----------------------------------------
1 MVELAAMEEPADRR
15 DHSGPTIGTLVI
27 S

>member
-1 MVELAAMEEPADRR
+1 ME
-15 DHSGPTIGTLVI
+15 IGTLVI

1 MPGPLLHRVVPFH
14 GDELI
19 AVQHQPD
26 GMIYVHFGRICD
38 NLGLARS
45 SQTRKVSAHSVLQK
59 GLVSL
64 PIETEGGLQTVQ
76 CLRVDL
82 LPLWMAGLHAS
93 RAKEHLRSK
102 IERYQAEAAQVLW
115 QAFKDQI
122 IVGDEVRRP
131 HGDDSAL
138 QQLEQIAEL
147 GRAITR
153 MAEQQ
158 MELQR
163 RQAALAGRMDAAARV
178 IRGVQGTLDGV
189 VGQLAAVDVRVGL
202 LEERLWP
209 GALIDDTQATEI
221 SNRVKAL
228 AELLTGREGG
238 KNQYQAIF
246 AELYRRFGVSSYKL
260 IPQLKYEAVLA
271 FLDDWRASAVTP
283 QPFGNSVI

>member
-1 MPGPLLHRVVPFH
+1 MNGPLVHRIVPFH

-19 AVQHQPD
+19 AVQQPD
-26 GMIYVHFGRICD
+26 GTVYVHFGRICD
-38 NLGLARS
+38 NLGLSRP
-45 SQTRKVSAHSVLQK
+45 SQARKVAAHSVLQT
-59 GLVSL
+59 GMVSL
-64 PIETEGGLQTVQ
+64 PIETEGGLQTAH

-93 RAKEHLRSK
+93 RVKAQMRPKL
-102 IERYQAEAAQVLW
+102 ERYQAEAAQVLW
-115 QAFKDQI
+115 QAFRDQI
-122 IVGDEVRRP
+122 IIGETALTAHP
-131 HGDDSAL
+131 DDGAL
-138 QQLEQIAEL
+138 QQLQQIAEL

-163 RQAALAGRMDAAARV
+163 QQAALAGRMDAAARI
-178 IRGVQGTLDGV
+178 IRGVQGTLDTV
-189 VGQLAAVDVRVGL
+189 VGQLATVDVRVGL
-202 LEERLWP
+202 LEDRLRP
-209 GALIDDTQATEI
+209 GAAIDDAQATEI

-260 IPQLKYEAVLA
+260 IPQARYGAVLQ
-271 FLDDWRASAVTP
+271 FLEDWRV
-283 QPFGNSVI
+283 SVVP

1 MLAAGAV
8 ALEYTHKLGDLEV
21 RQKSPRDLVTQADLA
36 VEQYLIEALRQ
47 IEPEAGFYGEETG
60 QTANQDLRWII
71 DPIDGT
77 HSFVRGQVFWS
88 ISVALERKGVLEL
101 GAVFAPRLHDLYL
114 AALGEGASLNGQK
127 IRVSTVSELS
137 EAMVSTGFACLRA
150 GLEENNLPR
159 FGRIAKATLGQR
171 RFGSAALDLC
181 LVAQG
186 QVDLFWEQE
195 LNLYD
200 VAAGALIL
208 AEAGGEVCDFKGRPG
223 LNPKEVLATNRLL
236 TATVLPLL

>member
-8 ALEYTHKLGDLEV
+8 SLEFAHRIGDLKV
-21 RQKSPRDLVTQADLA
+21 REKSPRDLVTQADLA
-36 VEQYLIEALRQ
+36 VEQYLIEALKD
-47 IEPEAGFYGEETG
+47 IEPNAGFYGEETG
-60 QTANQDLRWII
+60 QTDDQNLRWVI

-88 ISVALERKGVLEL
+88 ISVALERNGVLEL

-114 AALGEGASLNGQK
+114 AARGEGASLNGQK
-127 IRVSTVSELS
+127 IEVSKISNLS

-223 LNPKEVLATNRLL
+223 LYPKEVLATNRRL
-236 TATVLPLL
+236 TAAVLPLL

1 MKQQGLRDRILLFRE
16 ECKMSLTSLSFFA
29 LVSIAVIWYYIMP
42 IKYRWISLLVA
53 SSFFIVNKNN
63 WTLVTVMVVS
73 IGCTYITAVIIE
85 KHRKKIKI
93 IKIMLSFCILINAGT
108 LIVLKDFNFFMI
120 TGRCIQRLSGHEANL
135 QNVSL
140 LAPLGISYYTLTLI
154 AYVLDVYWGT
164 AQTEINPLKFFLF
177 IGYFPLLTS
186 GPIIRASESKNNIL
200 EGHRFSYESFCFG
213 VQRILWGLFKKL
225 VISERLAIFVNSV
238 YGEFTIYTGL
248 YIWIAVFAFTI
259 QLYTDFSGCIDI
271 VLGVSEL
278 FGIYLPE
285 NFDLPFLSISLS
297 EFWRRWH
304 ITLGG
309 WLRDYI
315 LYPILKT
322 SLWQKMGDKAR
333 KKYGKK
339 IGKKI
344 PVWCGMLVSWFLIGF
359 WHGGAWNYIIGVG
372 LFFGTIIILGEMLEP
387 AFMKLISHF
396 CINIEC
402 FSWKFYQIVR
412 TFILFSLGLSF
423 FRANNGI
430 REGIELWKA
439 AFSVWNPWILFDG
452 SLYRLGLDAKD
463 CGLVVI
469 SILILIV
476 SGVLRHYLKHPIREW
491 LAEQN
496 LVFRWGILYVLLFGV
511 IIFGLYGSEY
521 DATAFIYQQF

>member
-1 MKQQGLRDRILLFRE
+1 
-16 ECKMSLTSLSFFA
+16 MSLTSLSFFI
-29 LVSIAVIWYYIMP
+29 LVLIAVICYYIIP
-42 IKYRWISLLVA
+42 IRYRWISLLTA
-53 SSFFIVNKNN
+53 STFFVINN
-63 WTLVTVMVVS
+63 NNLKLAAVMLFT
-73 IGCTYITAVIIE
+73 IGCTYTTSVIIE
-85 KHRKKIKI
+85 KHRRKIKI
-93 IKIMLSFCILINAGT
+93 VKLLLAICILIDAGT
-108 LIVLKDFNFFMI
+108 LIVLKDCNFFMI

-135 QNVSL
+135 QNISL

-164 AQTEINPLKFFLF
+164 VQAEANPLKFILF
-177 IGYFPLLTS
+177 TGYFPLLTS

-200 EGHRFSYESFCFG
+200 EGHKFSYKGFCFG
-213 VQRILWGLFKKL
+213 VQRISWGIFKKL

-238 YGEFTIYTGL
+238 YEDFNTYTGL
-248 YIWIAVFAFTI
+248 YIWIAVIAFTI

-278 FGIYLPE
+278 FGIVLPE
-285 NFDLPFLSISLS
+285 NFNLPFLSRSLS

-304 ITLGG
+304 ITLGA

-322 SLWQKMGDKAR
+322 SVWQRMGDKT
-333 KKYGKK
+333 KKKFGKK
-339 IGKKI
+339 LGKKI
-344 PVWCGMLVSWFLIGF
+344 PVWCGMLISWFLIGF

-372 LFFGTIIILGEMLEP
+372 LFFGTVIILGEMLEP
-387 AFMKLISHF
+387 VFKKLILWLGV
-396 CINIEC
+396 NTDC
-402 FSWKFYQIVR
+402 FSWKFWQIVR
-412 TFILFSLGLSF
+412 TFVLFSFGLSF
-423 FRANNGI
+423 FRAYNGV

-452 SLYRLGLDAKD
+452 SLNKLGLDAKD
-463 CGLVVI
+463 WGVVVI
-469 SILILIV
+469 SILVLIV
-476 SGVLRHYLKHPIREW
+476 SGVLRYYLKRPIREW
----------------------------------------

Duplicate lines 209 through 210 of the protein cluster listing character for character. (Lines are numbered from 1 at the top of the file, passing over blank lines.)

-238 YGEFTIYTGL
+238 YEDFNTYTGL